Science Fiction Studies

#86 = Volume 29, Part 1 = March 2002


Neal Bukeavich

"Are We Adopting the Right Measures to Cope?": Ecocrisis in John Brunner’s Stand on Zanzibar

Abstract. -- Few scholars have acknowledged the contribution of John Brunner’s Stand on Zanzibar (1968) to our understanding of the intersections of politics, science, society, and the environment. This essay considers Brunner’s foregrounding of false representations of ecosocial conditions that are predicated on Western fantasies of unending economic growth, material abundance, and technological innovations. Set on an overcrowded Earth in 2010, the novel examines the ways in which Western socioeconomic structures inevitably shape political and technological responses to population-resource pressures. In so doing, it critiques mid-twentieth century unicausal theories of environmental problems and dramatizes the ideological blinders that prevent societies from taking corrective action. Furthermore, the novel departs from conventional narratives that emphasize individual agency and linear notions of ecological fall and recovery, focusing instead on the ways that various power structures shape and limit individual and cultural attitudes about ecosocial problems. Part fiction, part cultural theory, and part case-study for reading narratives of politics, science, and culture through and against one another, Brunner’s novel suggests that taking effective social action in response to real-world ecosocial crisis demands an interdisciplinary sensibility and a commitment to dissolving capitalist fantasies about endless resources and technoscientific fixes.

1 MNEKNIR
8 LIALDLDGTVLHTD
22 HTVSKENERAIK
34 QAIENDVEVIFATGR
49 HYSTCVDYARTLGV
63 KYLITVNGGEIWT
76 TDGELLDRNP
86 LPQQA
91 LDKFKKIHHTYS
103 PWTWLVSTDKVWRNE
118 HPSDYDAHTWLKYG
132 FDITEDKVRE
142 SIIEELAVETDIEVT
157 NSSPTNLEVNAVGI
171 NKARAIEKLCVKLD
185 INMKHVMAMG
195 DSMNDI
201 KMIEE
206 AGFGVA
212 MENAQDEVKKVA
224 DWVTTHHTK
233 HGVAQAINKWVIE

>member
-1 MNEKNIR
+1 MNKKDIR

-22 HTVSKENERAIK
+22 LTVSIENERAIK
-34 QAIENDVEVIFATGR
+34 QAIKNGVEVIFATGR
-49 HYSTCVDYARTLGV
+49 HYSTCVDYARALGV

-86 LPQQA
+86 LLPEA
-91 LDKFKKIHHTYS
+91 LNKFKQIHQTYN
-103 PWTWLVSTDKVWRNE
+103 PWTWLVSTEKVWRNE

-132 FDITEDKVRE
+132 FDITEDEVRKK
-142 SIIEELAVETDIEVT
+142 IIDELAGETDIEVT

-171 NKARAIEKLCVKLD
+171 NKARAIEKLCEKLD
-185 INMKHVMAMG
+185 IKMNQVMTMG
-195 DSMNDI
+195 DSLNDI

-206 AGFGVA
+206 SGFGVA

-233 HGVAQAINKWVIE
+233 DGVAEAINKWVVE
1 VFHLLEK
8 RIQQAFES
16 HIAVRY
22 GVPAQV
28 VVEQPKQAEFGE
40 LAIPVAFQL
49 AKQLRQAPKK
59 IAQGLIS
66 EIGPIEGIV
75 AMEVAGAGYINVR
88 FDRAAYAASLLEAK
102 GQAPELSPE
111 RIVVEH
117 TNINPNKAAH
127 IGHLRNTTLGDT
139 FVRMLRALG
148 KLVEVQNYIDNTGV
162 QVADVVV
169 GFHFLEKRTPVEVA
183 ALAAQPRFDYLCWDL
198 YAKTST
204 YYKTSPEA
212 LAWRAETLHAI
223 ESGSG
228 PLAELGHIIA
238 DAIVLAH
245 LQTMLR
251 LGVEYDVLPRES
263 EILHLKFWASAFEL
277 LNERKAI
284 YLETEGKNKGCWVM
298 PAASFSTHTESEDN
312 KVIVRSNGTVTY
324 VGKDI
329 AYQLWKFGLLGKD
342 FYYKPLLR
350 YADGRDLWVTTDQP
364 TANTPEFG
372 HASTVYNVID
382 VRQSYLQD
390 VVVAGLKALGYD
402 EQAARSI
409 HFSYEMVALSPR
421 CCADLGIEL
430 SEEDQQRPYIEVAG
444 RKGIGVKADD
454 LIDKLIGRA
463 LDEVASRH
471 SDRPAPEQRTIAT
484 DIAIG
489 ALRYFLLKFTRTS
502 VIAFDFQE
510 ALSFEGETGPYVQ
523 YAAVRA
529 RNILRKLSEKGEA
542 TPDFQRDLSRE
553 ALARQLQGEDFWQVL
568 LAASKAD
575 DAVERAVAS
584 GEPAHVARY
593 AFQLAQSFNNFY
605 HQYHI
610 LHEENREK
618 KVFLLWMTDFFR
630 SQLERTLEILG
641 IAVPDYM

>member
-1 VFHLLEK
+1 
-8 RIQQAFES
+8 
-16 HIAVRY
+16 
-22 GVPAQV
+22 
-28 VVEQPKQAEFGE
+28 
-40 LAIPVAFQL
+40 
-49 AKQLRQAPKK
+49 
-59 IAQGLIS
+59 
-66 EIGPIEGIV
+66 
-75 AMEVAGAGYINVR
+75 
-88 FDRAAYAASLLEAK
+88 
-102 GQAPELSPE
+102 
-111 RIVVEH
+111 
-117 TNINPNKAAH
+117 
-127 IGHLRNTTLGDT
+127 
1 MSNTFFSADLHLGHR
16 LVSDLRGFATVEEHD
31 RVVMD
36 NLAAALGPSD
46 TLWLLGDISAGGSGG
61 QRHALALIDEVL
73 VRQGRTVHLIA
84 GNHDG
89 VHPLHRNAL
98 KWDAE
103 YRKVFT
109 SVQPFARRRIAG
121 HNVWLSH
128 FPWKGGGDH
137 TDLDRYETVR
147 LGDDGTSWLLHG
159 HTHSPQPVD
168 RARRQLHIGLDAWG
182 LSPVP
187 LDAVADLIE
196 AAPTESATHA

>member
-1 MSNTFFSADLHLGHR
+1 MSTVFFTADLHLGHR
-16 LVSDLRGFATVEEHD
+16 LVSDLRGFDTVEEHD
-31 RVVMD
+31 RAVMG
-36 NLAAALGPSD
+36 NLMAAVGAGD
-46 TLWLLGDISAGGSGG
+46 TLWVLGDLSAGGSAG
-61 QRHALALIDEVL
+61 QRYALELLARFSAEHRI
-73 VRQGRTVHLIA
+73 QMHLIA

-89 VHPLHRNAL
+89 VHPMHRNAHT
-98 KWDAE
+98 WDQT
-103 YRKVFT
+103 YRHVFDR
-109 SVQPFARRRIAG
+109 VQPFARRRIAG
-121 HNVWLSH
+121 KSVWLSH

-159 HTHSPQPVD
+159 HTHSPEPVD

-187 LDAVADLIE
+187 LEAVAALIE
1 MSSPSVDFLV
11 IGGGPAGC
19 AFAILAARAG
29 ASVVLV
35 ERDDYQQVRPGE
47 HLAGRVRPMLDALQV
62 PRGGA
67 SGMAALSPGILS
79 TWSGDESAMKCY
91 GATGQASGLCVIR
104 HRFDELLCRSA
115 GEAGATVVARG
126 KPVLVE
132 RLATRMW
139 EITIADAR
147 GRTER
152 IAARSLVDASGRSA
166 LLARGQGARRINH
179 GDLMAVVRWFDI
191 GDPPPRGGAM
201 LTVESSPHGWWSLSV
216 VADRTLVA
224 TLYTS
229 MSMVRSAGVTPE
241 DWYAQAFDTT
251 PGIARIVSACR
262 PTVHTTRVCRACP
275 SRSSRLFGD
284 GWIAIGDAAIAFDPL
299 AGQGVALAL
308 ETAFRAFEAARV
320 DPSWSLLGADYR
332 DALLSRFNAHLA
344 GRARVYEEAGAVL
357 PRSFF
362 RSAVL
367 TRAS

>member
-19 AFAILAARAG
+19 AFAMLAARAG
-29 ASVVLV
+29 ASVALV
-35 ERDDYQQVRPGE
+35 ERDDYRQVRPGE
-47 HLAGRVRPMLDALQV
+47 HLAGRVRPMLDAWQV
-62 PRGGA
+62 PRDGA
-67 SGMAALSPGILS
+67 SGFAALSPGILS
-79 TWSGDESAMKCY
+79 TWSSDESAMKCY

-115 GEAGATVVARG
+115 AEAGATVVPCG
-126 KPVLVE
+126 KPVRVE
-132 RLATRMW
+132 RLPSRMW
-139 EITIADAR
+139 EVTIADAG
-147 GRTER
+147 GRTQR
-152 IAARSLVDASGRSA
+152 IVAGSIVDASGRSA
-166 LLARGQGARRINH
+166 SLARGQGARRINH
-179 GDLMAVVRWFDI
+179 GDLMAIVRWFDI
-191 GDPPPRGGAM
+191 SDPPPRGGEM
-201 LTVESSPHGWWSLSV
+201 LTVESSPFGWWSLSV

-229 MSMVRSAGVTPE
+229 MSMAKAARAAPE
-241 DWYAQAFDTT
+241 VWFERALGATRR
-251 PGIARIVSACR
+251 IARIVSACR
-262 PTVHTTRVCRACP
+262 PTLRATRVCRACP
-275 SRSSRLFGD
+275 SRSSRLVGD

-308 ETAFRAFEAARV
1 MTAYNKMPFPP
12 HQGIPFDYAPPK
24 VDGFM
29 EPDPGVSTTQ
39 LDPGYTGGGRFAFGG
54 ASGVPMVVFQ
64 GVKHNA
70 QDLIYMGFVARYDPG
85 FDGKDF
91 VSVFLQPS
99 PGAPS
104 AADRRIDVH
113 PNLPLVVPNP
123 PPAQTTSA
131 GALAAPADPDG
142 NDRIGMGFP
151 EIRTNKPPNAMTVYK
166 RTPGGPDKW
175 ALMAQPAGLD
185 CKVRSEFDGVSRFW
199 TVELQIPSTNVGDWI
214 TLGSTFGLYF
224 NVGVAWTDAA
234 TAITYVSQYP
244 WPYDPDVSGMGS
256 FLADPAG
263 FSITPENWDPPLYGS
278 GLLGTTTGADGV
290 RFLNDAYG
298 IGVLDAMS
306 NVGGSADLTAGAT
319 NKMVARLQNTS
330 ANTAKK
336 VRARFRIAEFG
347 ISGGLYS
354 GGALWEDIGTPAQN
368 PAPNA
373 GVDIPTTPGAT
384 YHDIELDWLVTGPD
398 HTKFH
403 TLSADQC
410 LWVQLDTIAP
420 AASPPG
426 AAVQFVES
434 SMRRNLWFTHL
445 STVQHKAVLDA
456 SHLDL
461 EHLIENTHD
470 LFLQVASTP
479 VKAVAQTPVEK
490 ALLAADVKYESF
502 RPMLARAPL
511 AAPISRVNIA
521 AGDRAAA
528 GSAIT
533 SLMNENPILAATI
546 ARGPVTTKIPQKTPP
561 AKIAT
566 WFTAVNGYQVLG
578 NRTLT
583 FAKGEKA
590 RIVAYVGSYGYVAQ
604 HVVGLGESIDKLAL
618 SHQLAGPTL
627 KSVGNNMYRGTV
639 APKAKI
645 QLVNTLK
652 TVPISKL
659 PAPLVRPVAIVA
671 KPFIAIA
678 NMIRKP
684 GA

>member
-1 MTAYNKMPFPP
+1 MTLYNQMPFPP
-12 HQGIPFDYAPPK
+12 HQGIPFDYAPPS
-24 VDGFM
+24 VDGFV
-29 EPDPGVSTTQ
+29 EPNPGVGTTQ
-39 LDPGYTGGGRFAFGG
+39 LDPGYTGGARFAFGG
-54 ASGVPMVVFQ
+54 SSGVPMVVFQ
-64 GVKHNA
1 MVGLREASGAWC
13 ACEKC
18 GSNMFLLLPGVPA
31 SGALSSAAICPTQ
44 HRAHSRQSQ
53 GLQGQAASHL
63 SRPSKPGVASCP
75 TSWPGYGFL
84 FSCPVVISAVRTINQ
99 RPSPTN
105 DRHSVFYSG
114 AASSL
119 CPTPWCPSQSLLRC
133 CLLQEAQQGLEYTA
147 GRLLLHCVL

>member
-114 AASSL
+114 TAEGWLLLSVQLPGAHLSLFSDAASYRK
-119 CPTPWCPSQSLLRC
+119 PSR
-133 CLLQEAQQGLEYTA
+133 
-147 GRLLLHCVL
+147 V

Istvan Csicsery-Ronay, Jr. 

On the Grotesque in Science Fiction